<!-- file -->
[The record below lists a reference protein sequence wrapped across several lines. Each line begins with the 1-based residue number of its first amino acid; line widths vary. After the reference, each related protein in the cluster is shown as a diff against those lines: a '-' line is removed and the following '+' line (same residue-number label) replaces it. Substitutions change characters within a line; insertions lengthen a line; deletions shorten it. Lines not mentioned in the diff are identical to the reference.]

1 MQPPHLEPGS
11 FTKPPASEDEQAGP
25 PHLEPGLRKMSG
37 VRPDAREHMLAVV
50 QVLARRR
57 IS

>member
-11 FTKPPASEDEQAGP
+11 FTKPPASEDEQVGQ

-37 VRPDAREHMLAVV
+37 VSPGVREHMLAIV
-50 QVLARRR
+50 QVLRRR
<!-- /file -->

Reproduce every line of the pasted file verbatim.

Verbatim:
[The record below lists a reference protein sequence wrapped across several lines. Each line begins with the 1-based residue number of its first amino acid; line widths vary. After the reference, each related protein in the cluster is shown as a diff against those lines: a '-' line is removed and the following '+' line (same residue-number label) replaces it. Substitutions change characters within a line; insertions lengthen a line; deletions shorten it. Lines not mentioned in the diff are identical to the reference.]

1 MQPPHLEPGS
11 FTKPPASEDEQAGP
25 PHLEPGLRKMSG
37 VRPDAREHMLAVV
50 QVLARRR
57 IS

>member
-11 FTKPPASEDEQAGP
+11 FTKPPASEDEQVGQ

-37 VRPDAREHMLAVV
+37 VSPGVREHMLAIV
-50 QVLARRR
+50 QVLRRR